With this revelation, Jonah realizes that God’s mercy extends to all creatures—great and small.

Seven Popular Spanish Songs
Manuel de Falla (arr. Stephanie Chase)

Falla was the most gifted Spanish composer of the twentieth century. His style blends Spanish folk music with the atmospheric Impressionism of composers such as Debussy. With it, he led Spanish music away from its tradition of providing little more than simple illustration, and toward the mainstream of abstract international composition.

After a youth spent in the province of Andalucia, he relocated to Madrid at 20 to further his studies. In 1907, he moved to Paris, the most vibrant creative city of the era. He came to know such prominent French composers as Debussy, Ravel, and Dukas. Following the conclusion of the Spanish Civil War in 1939, he relocated to Argentina, where he lived for the remainder of his life.

In common with such contemporaries as Granados and Dvořák, Falla rarely quoted authentic Spanish folk materials. This suite is a partial exception. He created it in 1914, as a work for voice and piano. It’s a synthesis of arrangement and composition. Most of the melodies are indeed popular in origin. Others, such as the Jota, are almost entirely his own creations. The suite draws on musical forms from many regions of Spain, from Andalucia to Aragon. In mood the selections range from laments and lullabies (Asturiana and Nana, respectively) to the concluding Polo, a fiery piece in Romany Flamenco style.

Fantasia on a Theme by Thomas Tallis
Ralph Vaughan Williams

Thomas Tallis (c. 1505-1585) was one of Tudor England’s most celebrated musicians. In 1567, he contributed eight themes to the Archbishop of Canterbury’s hymn book, the Metrical Psalter. When Vaughan Williams helped to edit a new version of the English Hymnal in 1906, he used the opportunity to restore to circulation the third of those melodies. Tallis used it as the tune for the text that begins, “When rising from the bed of death.” His lovely, sorrowful theme, set in the antique Phrygian church mode, rather than the more common major or minor, moved Vaughan Williams to create a piece based upon it, one that would expand and intensify its inherent qualities. He composed the Fantasia on a Theme by Thomas Tallis in 1910.

Reflecting his studies with master orchestrator Maurice Ravel two years earlier, he richly and ingeniously scored the fantasia for three string groups: solo quartet and two orchestras of different sizes. He used them in strikingly antiphonal ways throughout the fantasia. The music explores a wide range of emotion and texture, from whispered intimacies to bold, compelling grandeur.

Vaughan Williams conducted the highly successful premiere himself, in the vast, imposing space of the thousand-year-old Gloucester Cathedral, on 6 September 1910. His wife Ursula wrote, “With the Norman grandeurs of Gloucester Cathedral in mind and the strange quality of the resonance of stone, the ‘echo’ idea of three different groups of instruments was well judged. It seemed that his early love for architecture and his historical knowledge were so deeply assimilated that they were translated and absorbed into the line of the music.”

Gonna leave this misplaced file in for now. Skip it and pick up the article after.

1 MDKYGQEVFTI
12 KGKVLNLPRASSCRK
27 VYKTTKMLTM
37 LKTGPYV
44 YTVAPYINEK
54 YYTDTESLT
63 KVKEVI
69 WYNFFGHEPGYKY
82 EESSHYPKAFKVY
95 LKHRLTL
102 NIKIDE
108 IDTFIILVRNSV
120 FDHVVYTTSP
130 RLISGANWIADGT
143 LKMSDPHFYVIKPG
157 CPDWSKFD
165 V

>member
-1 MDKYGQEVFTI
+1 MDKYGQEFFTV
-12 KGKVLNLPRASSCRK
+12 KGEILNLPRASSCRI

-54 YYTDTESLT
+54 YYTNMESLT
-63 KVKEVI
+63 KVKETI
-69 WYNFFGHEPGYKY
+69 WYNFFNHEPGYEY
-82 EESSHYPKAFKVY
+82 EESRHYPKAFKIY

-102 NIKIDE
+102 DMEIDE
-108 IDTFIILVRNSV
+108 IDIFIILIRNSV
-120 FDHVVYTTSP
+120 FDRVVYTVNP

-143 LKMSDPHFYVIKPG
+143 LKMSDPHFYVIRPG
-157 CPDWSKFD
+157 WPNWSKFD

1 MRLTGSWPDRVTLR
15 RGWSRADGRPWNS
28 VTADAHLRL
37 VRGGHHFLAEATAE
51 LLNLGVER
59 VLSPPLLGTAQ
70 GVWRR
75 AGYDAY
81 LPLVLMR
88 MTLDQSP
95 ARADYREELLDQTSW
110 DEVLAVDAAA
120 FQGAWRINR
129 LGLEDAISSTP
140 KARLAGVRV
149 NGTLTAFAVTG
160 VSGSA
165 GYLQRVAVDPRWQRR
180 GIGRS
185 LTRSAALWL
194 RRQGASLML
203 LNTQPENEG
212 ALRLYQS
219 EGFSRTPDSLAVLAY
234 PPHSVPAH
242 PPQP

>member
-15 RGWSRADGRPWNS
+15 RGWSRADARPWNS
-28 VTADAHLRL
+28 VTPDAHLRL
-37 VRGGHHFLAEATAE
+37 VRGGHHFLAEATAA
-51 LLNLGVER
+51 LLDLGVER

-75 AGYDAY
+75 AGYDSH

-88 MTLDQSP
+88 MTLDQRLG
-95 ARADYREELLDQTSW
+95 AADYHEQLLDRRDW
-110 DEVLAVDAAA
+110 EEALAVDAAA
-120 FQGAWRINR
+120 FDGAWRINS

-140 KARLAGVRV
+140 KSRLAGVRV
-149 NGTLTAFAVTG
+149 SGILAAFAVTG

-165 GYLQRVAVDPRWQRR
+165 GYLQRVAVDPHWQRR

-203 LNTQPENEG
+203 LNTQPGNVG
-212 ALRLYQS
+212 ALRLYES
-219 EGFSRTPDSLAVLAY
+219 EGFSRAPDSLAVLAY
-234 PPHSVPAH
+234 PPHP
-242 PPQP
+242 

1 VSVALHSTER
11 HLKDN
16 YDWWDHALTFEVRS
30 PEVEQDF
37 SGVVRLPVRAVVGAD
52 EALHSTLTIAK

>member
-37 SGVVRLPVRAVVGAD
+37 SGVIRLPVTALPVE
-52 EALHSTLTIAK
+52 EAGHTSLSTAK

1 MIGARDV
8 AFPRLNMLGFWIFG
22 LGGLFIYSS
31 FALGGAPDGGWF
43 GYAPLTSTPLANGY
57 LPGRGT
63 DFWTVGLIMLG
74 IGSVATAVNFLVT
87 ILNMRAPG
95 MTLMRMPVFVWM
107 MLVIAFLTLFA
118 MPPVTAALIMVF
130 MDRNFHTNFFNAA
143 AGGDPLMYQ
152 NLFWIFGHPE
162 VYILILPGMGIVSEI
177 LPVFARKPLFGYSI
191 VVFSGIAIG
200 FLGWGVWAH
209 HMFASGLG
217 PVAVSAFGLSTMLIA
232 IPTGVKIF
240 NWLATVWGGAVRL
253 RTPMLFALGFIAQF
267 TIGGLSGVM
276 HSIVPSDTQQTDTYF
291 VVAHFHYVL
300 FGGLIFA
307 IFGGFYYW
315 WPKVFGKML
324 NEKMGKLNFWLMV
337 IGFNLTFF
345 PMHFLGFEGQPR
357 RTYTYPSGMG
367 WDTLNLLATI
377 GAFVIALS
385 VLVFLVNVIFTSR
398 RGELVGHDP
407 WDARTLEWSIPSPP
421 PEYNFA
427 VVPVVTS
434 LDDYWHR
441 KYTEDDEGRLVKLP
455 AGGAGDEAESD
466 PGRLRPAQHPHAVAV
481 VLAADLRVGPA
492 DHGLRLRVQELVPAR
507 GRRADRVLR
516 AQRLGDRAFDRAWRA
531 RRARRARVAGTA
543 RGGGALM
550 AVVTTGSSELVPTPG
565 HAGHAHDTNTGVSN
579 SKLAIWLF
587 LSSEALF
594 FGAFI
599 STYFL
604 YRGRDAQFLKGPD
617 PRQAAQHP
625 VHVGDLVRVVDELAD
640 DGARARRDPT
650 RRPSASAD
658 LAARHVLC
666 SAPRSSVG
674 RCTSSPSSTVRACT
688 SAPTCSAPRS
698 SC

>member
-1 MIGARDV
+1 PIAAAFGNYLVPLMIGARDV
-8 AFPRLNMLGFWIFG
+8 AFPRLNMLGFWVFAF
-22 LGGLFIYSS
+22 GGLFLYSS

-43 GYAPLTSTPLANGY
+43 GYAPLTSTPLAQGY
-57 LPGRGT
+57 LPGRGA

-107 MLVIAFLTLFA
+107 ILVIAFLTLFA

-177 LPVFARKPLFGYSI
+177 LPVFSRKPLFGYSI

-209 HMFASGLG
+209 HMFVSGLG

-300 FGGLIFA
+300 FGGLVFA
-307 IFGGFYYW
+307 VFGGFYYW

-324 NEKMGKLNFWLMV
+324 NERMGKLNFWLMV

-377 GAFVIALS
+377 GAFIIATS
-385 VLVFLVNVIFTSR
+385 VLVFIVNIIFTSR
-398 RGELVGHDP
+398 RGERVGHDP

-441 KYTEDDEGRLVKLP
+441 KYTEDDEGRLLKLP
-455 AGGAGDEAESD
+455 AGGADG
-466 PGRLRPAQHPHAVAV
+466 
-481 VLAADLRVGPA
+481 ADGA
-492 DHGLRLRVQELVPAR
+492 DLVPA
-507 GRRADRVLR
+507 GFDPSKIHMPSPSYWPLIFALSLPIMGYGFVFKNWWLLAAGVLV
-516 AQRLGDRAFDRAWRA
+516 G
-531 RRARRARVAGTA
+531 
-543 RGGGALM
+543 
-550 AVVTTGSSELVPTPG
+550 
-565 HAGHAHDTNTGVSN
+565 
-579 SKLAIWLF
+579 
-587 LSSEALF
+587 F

That fantasia’s premiere, and the debut of A Sea Symphony (his first symphony) one month later, laid the foundation of his international reputation. He revised and shortened the fantasia twice before it was published in 1920.

On the evening of his death, his close friend Sir John Barbirolli, a superlative interpreter of his music, conducted a performance of the fantasia in Vaughan Williams’s honour, at a Henry Wood Promenade concert in the Royal Albert Hall, London. A lovelier, more heartfelt tribute would be difficult to imagine.

The text that Tallis set may give some clues to the contents of Vaughan Williams’s music.

When, rising from the bed of death,
O’erwhelmed with guilt and fear,
I view my Maker face to face,
O how shall I appear?
If yet, while pardon may be found,
And mercy may be sought,
My heart with inward horror shrinks,
And trembles at the thought;

When thou, O Lord, shalt stand disclosed
In majesty severe,
And sit in judgement on my soul,
O how shall I appear?
But thou hast told the troubled mind
Who does her sins lament,
The timely tribute of her tears,
Shall endless woe prevent.

Then see the sorrow of my heart,
Ere yet it be too late;
And hear my Saviour’s dying groans,
To give those sorrows weight.
For never shall my soul despair
Her pardon to procure,
Who knows thine only Son has died
To make her pardon sure.

Hoe-Down, from ‘Rodeo’
Aaron Copland

Copland composed the ballet Rodeo in 1942. The premiere was danced by the Ballets russes de Monte Carlo in New York on 16 October 1942. The concert suite, entitled Four Episodes from Rodeo, was premiered by Arthur Fiedler and the Boston Pops on 28 May 1943.

Looking to show its support for America’s efforts in the Second World War, the renowned dance company Les Ballets russes de Monte Carlo commissioned a ballet on an American subject from dancer/choreographer Agnes de Mille. She turned to Copland for the music because of his success four years earlier with another American-themed ballet, Billy the Kid.

The plot of Rodeo is simplicity itself, though many people will think it a museum piece. A cowgirl who is infatuated with a handsome wrangler dresses and acts like a man in hopes of impressing him. It doesn’t work, so she goes back to wearing skirts and wins him over.

Copland’s music makes use of several authentic cowboy songs. He wrote, “The final movement, Hoe‑Down, is the best known and most frequently performed episode. Two square dance tunes are included: Bonyparte and a few measures of McLeod’s Reel played in folk fiddle style. Pizzicato strings and a xylophone add a comic effect to Bonyparte, and the music winds down like a clock before the tune returns for the last time.”